by Jocelyne Gregory
Seven dragons sat on a circle of metal chairs in the basement of an old church. The faux wooden panels of the basement’s walls were a sharp contrast to the faded red shag carpet that had fallen victim to the arts and crafts of generations of children. The metal chairs groaned beneath the dragon’s various weights as they shifted and tried to find comfortable positions for their wings, tails, and long necks without bumping into one another or destroying the popcorn ceiling. They waited as a brilliant orange scaled dragon settled on his seat and tucked his tail around his clawed feet.
“Good afternoon!” The orange dragon smiled at the group. He clutched a clipboard in his hands.
“Good afternoon, Steve.” The other dragons mumbled in response.
“I’m pleased everyone was able to attend this week. Charlie, I would like to start with you. Last time we spoke, we were talking about your latest acquisition. Have things changed since then?” Steve picked up a pencil and set it to the clipboard.
Charlie shifted in his seat. He glanced at the other members before he let out a heavy sigh and powder blue smoke drifted from a nostril.
“Well, you see, I was— I mean, I— I was going to return the jelly to its rightful owner. But the way it jiggled and wiggled? I couldn’t bring myself to do it.” Charlie said.
“Just to clarify for the group, was this a jelly for jam? Or a real-life jelly?” Steve asked.
Charlie fidgeted. His lavender scales shimmered in the flickering ceiling lights.
“I thought it was just some jam an adventurer had brought along with them to have with their bread and butter, but when I opened the jar there was this little face peeking up at me. I couldn’t bring myself to return it to the adventurer’s family.” Charlie explained.
“And how many jellies do you have now?”
“Five hundred and thirty-three,” Charlie confessed.
The other dragons in the circle murmured to each other.
“I just don’t want to let them go!” Charlie blurted, “I feel so bad for them. Adventurers, thieves, barbarians, and wizards? They have no problem killing jellies for potion purposes or to find out what the jelly has eaten. It’s not their fault!”
“I think we have a bit of a conundrum here,” Steve addressed the group. “Does anybody have any suggestions for how Charlie could help his jellies, but at the same time keep them safe?”
The other dragons glanced at each other until a platinum dragon raised its tail.
“Yes, Melony?” Steve asked.
“Charlie could build a dungeon, or claim a forest, or some grass lands and put up warning signs that the land was protected by a dragon?” Melony offered.
“I could do that,” Charlie said. “They might be happier than being stuck in the back of the cave.”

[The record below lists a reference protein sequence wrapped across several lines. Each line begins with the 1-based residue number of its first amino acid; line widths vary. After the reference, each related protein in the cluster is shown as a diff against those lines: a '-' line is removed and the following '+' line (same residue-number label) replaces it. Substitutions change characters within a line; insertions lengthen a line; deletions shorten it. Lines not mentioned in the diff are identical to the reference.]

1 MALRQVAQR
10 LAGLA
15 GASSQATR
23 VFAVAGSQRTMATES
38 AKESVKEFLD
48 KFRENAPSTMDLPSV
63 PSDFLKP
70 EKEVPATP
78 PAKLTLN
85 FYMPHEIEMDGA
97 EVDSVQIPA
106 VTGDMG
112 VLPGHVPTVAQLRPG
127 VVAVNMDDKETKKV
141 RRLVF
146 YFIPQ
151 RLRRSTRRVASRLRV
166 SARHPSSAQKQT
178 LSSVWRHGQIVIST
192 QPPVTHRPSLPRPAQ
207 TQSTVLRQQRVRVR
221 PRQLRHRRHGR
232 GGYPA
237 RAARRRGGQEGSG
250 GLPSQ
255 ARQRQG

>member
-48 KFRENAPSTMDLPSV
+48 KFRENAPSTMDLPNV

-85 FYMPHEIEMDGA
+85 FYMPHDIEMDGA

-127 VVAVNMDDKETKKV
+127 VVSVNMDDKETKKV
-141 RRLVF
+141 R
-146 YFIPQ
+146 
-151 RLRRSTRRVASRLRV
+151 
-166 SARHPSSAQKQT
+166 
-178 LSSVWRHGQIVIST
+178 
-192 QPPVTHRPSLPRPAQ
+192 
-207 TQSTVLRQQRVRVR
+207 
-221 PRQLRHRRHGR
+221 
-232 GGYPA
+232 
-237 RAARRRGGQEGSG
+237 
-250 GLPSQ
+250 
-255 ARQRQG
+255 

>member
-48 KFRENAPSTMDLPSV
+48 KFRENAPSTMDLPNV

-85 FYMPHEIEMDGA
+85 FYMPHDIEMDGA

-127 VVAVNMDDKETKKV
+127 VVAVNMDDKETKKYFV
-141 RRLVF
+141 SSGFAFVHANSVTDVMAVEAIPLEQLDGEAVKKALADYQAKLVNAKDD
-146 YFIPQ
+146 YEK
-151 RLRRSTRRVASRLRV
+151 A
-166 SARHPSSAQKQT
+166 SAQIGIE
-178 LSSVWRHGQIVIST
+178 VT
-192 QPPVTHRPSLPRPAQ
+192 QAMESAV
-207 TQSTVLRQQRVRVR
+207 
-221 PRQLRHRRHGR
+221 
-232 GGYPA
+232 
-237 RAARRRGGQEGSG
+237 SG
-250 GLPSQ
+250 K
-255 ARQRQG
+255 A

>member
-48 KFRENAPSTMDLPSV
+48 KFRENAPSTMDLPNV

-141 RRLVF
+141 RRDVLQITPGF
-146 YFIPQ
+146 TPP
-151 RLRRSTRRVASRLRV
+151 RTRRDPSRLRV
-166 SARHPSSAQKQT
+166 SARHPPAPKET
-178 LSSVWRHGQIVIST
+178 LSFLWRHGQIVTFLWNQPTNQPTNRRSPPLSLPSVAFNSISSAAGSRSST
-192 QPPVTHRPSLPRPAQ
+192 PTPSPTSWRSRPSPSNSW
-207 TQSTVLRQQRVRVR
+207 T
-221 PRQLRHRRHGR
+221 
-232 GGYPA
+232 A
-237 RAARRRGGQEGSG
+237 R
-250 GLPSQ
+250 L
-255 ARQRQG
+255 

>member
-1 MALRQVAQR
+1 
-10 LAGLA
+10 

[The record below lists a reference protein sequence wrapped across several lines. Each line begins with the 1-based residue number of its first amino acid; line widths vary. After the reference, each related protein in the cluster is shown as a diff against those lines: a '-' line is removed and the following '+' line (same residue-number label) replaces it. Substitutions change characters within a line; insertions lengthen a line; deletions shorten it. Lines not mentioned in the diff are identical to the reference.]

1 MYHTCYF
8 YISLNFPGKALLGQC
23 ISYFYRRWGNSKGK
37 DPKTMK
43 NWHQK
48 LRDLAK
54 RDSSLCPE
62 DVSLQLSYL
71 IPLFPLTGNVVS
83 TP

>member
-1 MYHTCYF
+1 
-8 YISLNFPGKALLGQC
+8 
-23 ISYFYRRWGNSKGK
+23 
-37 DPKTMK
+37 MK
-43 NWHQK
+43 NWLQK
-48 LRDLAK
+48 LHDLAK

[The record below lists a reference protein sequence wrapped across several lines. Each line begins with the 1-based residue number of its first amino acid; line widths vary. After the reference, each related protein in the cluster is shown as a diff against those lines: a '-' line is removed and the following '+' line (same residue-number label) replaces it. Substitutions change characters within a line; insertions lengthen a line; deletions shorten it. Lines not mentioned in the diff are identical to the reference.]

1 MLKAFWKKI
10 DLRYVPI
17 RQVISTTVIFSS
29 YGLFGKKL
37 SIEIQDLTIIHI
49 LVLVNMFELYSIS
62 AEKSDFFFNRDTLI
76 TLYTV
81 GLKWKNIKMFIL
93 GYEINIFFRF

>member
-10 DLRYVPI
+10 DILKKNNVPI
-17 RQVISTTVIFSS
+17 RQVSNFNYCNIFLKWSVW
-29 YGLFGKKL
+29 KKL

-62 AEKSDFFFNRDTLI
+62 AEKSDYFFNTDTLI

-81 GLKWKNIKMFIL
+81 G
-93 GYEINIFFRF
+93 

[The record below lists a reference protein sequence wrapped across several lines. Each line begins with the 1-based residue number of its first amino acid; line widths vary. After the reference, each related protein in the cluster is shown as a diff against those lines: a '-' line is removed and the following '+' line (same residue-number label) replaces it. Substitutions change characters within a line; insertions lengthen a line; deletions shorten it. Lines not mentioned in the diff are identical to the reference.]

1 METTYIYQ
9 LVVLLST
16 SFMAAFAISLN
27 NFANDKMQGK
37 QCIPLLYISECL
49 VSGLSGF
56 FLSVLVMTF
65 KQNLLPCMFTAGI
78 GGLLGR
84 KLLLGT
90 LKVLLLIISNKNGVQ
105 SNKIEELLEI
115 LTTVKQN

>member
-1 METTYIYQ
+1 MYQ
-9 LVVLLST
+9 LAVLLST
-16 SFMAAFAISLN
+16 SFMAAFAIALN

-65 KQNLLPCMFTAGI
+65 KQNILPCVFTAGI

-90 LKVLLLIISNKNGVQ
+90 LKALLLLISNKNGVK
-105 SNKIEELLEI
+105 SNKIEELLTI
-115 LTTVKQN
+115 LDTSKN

“I know the jellies’ welfare is your greatest concern, and this would be better for them.” Steve kindly said.
Charlie mumbled under his breath and another puff of purple smoke drifted from his nostril.
“Does anybody want to speak up next?” Steve looked to the group.
The dragons glanced at each other.
A skeleton dragon raised its bony tail.
“I let some of my skeleton soldiers return to their graves,” Taylor scratched their neck bone.
The other dragons clapped in approval. Charlie gave Taylor a thumbs up.
“Wonderful! How did that make you feel?” Steve asked.
“At first I was lonely and I felt unsure and honestly I thought I was going to collapse into a pile of bones, but this little human girl came to my cave with a fresh loaf of bread and some flowers she picked from her mother’s garden, and…” Taylor trailed off and looked away from the group.
“And?” Steve pushed.
“She thanked me for letting her father and grandfather go to rest, but she thought I might be awfully lonely so she said she’s going to come visit me every week and read to me from her story book,” Taylor’s voice cracked.
“That is amazing progress, well done, Taylor!” Steve clapped his hands.
An obsidian and emerald scaled dragon patted Taylor on the back and both murmured words of approval and comfort to Taylor.
Taylor whispered a quiet word of thanks to the others and sipped from their coffee cup; The black liquid dripped down their bony neck and onto their ribs and the chair they sat on.
“Does anybody else have some more good news? Yes, Ginger?” Steve gestured to the obsidian dragon.
Ginger leaned back in her chair. Her lips peeled back into a sharp and toothy grin. “I killed a group of raiders that threatened to attack my village,” she said.
“Can I have the bodies?” Taylor asked her.
“Taylor.” Steve warned, “Ginger, I thought you were going to take a step back and allow the town’s people to protect themselves.”
“It’s part of your treatment. Remind the group what you horde.”
Ginger glowered, then huffed a puff of smoke.
“I horde praise and worship,” Ginger admitted.
“And by continually protecting your village, you…” Steve trailed off.
“I’m worshipped and praised.” Ginger sniffed.
“And admittance is the first step to treatment. I know that in previous group sessions you’ve been reluctant to let the villagers defend against raiders and approaching armies. But you have to ask yourself the question: what if they chose to leave the village? Or a plague comes through and there are no more villagers? Who will worship you?”
Ginger grumbled; the sound echoed off the faux wooden panels.
“Buildings cannot worship. Empty towns cannot give praise. Praise and worship can come from within, but only if you give yourself a chance,” Steve said.
“I suppose the next time there is a group of bandits or raiders, I could just step back and watch how the villagers handle it.”
“That’s a good step, Ginger,” Steve said.